The Intersection of Race, Gender, and Environment: Professor Miriam Tola
Professor Miriam Tola joined JCU’s Department of Communication and Media Studies in 2023. Her research explores the intersections between gender, race, and the cultural politics of the environmental crisis. She is the co-editor of The Routledge Handbook of Ecomedia Studies (2023) of which she also authored a chapter. In Fall 2023, Professor Tola will be teaching Social Media, Social Movements, Social Change, and Introduction to Visual Culture.
Tell us about your background.
I grew up in Sardinia, where part of my family still lives, and I try to visit as often as possible to enjoy the silence, the sea, and the wind. But I consider Rome my hometown, as this is where I went to college and started working as a film journalist and film festival programmer. After many years spent abroad, first in New York City and Boston, then in Switzerland where I worked as assistant professor in environmental humanities at the University of Lausanne, I am happy to be back in Rome and to join JCU.
How did you become interested in environmental humanities and ecomedia studies?
A central goal of the environmental humanities is to resituate human beings within the environment, thus challenging the common understanding of nature as just resources to appropriate. I became interested in this field during my years as a doctoral student in gender studies at Rutgers University. Thanks to amazing mentors and colleagues, I was exposed to research interrogating the cultural politics of gender, race, class, and species, as well as the dominant binary of society and nature. Part of my work focuses on the intersections of gender, race, and environments in film and media.
Tell us about your 2021 book Ecologie della cura. Prospettive transfemministe, edited with Maddalena Fragnito.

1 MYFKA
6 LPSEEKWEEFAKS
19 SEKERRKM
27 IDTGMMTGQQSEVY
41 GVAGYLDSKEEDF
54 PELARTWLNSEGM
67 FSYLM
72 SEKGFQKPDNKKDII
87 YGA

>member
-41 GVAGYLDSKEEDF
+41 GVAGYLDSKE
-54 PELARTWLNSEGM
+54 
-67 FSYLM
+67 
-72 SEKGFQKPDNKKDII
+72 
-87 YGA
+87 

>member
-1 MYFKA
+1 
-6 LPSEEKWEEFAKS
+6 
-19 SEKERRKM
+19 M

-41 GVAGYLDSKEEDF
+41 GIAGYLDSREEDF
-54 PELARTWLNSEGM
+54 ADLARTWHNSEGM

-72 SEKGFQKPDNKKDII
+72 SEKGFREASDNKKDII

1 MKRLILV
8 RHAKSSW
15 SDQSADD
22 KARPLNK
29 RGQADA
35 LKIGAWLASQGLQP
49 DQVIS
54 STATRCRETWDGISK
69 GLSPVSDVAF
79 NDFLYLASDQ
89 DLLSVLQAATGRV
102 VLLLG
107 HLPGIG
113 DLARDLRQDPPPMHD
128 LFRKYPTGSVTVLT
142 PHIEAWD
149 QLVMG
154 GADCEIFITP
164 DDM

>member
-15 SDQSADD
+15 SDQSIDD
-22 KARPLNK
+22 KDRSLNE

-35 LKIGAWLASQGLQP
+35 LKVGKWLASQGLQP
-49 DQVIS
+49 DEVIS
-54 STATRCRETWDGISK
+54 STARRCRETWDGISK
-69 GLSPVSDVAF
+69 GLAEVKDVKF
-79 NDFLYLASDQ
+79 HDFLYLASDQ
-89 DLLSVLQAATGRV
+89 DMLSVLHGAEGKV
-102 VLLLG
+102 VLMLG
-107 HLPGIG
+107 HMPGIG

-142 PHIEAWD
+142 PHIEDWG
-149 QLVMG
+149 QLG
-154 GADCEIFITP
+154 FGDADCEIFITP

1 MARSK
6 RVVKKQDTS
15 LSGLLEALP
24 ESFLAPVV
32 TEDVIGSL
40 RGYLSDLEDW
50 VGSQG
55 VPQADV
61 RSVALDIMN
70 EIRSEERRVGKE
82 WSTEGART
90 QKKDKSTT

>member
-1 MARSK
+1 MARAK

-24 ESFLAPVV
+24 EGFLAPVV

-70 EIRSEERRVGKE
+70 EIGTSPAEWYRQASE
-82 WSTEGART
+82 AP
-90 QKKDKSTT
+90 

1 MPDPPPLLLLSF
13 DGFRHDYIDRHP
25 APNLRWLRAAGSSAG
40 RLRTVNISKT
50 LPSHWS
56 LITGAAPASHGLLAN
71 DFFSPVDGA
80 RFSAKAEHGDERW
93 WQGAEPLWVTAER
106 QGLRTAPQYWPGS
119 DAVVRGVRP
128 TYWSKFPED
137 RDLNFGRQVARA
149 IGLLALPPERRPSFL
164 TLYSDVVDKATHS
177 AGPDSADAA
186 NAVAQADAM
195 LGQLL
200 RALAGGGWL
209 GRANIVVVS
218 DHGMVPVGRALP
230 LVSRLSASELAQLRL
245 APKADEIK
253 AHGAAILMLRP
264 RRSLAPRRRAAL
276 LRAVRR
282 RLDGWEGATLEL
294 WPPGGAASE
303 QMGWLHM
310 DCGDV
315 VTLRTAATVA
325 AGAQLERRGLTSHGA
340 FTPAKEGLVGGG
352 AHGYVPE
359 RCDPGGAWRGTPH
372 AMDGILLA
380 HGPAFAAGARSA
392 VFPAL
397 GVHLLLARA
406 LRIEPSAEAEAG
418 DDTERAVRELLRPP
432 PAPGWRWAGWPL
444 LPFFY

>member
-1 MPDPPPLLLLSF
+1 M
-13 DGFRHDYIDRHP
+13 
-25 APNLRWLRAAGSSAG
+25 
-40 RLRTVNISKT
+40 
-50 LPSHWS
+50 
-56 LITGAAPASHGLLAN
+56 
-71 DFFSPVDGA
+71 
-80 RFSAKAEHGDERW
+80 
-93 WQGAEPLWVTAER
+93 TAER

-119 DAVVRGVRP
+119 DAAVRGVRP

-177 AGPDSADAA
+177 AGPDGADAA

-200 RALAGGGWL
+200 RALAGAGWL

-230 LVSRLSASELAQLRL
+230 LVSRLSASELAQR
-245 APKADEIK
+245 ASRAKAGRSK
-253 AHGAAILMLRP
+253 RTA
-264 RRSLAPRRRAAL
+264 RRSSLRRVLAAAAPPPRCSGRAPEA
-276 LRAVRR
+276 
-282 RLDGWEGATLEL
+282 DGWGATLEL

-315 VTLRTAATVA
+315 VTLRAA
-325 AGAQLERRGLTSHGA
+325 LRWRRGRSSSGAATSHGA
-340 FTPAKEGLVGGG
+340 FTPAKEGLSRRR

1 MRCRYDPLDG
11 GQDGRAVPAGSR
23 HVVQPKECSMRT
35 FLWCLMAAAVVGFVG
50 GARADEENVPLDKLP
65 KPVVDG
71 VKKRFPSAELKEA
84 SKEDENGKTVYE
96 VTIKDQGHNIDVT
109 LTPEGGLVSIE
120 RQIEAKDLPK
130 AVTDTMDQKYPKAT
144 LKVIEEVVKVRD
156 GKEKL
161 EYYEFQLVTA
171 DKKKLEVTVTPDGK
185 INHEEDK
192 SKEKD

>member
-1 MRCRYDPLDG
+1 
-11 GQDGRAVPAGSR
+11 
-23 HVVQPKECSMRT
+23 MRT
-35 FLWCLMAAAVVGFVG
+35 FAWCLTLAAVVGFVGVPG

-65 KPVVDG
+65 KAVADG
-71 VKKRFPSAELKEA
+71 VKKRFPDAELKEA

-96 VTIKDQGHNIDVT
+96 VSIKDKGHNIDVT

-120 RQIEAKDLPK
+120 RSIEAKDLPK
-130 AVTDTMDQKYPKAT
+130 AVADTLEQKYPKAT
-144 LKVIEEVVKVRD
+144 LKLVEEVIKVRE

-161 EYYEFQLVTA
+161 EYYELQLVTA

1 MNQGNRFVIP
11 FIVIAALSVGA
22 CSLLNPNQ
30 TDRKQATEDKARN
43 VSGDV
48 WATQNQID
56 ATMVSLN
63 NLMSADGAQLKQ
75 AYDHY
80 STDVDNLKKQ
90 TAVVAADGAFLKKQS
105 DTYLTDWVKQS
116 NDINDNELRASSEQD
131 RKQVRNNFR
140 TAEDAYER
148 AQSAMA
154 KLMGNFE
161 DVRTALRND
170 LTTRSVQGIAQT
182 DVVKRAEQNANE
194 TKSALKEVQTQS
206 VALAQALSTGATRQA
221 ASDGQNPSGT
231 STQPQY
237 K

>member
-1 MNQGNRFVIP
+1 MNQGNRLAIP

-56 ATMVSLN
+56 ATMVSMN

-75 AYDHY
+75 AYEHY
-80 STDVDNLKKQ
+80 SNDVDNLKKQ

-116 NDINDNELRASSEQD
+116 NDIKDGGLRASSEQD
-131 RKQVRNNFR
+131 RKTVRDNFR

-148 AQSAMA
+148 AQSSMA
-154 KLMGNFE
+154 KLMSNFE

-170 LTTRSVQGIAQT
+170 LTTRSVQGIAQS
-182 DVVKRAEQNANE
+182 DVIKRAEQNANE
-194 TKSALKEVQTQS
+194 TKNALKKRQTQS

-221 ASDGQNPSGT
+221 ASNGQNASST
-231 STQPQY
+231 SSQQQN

Ecologie della cura. Prospettive transfemministe, is an open-access edited volume published in Italian by Orthotes. It brings into conversation feminist, anti-racist, and ecological perspectives to explore the ambiguities of care. It interrogates the power dynamics at play in prevalent modes of distributing care across lines of gender, race, class, and species. Ultimately, the book proposes to revalue everyday acts of collective care as a counterpoint to individual self-improvement.
You were part of the editorial team of The Routledge Handbook of Ecomedia Studies. Tell us about it.
The Routledge Handbook of Ecomedia Studies is an open-access volume that brings together leading and emerging scholars from across the world to explore how media objects and systems are embedded in socioecological relations. The book covers topics including the aesthetic and politics of e-waste, the use of media in environmental justice movements, the life cycle of smartphones, and the Internet’s carbon footprint. The driving force of this project was my JCU colleague Antonio Lopez. We worked with the other co-editors (Adrian Ivakhiv, Stephen Rust, Alenda Chang, and Kiu-wai Chu) for over two years, and we are very happy with the result.
How would you describe your teaching philosophy?
As a teacher of media studies, my first goal is to create a learning environment that enables students to make sense of the relations between media processes and inequalities of gender, race, and class. To this end, I expose students to a diverse media archive ranging from photography, film, and digital media. My second goal is to cultivate shared learning practices in the classroom rather than focusing on individual achievements. For example, I often ask students to collaborate for assignments as a team of media researchers and makers. I also try to create an environment in which all students feel safe and supported in their learning experience and I emphasize collective care as a key practice to thrive during their time in college and beyond.
What made you decide to accept a position at JCU in Rome?
It is a great opportunity to be able to return to Rome, the city where I want to live. People here have a unique way of coming together and finding collective solutions to everyday problems.